Hugo Wiledal
Nov 24, 2016 · 2 min read

I’m gonna be that guy. I’m not a fan of front-end JS frameworks. Angular and React are hard to learn, and can be very slow without proper optimizations, which can take months or years to understand. I have always much preferred a frameworkless approach that utilizes server-side rendering, and small tailored libraries for the front end magic I need.

But, there are situations where rendering client-side is just more practical, and recent additions to JavaScript made this easier than ever. I’m talking of course about Template Literals.

Template literals are string literals allowing embedded expressions. You can use multi-line strings and string interpolation features with them. — MDN

Here’s a basic use case scenario:

Whoa, what just happened? The variables were magically inserted into the string we defined. That’s terrific!

Now you might be saying: “But Hugo, I need my templates to render loops and show different content based on states. Should I just go cry in the bath tub?”

The answer is NO! I got you boo.

Following are a few simple techniques which makes it feel like you’re working with a fully fledged template engine.

If-statements

Displaying content differently based on an expression.

For each

Iterating through an array and rendering the contents of an item.

Array.map() iterates over our array, and returns a new array containing whatever we returned in each loop. By calling .join('') on the result without a delimiter, we get a single string. We can also perform a .trim() in the loop for good measure, avoiding inline-block spacing issues.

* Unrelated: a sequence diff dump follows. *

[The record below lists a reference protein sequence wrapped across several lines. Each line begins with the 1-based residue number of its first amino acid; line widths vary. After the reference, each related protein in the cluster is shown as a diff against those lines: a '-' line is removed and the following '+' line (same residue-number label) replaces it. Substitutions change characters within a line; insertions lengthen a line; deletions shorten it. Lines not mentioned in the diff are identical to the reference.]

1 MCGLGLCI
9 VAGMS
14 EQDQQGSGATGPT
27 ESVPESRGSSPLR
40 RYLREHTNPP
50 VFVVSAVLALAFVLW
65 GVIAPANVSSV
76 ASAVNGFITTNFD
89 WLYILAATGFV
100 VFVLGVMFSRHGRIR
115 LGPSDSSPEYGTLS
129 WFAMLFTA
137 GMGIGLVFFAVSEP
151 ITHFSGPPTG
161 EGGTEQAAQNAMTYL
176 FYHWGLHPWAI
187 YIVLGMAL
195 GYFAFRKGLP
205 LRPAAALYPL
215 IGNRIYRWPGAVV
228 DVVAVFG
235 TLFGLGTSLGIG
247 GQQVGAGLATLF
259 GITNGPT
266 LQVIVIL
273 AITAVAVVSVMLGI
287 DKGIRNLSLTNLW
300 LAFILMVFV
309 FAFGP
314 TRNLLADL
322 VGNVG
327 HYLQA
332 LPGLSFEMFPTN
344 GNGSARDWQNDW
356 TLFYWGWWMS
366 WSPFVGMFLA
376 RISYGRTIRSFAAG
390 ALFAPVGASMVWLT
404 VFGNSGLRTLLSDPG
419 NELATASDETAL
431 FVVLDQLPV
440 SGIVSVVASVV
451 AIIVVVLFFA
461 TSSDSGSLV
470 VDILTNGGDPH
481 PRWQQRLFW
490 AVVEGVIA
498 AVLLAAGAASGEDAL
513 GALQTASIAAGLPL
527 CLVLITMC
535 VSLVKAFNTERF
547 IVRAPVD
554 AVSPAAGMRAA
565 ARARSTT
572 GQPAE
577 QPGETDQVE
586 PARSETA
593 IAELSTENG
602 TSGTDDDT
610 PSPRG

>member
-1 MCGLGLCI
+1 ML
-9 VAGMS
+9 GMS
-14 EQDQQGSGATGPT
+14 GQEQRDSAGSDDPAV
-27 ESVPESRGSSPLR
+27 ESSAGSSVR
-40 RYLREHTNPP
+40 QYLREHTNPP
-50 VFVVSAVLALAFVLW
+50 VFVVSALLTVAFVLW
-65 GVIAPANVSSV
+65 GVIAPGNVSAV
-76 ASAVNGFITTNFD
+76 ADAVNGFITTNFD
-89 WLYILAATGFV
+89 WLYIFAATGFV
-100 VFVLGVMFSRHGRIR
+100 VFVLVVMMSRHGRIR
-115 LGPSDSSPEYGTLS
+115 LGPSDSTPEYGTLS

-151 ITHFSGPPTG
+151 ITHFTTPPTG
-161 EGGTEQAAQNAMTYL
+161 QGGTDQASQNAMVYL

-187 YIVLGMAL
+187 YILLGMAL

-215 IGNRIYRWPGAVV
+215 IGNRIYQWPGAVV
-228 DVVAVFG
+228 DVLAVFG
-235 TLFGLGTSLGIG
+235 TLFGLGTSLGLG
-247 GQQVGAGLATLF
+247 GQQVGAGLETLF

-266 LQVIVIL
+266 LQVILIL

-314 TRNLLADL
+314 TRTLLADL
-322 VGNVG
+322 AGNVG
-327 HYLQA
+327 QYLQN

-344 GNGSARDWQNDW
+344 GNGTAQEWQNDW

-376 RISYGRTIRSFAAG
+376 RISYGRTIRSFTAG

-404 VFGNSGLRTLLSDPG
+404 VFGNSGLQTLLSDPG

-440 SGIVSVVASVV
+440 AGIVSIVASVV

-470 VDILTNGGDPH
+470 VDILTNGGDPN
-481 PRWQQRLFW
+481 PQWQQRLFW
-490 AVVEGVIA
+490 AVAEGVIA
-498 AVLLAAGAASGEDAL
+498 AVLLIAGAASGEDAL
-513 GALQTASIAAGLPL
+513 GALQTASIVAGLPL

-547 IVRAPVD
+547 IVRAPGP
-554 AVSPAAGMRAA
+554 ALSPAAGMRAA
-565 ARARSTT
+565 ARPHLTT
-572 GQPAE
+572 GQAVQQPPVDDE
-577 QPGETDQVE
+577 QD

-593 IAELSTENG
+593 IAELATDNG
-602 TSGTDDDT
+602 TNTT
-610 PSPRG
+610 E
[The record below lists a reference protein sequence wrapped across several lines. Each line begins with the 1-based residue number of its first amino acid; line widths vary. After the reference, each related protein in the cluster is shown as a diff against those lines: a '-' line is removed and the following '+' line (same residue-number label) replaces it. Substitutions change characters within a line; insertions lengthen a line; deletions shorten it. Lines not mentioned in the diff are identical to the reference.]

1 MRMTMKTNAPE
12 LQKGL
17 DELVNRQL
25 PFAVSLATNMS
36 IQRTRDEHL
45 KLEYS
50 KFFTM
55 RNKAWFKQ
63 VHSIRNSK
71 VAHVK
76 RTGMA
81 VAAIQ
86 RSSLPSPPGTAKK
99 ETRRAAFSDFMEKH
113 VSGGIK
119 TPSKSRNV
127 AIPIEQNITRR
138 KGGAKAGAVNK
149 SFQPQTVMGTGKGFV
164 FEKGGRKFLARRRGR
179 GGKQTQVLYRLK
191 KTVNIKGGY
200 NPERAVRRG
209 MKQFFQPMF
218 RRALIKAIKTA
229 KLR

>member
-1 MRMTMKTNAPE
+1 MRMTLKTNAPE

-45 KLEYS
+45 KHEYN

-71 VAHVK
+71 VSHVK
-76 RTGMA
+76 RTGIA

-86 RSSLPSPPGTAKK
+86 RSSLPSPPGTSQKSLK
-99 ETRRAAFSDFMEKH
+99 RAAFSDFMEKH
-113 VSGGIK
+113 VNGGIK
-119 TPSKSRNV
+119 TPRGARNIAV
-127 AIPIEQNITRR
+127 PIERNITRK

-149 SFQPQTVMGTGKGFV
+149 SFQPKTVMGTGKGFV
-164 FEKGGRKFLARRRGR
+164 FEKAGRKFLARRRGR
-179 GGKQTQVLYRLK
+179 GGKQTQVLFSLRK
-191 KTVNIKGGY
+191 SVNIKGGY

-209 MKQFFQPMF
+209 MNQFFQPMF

For-loops

Repeat repeat repeating items.

Creating an empty iterable array is funky business. Don’t judge.
Using the same method as before, we .map() through the array and .join('') the result.

Putting it into practice

Here’s a small example using these techniques.

Conclusion

As you can see, template literals can be nested within each other, creating markup (or other strings) with dynamic complexity.

This is great, but what about browser support?
template literals are supported in all modern browsers. They also transpile perfectly with babel using the es2015-preset in my gulp-setup.

Having used template literals in multiple projects now, they have sparked my enthusiasm for client-side rendering. It feels like you’re using React, but without the overhead. That’s just plain neat.

Further reading

Your Majesty Co.

A design and technology firm. Publisher of http://10things.io. Founders and directors of #May1Reboot

Hugo Wiledal

Written by

Swedish developer of web and things at Your Majesty Amsterdam

Your Majesty Co.

A design and technology firm. Publisher of http://10things.io. Founders and directors of #May1Reboot

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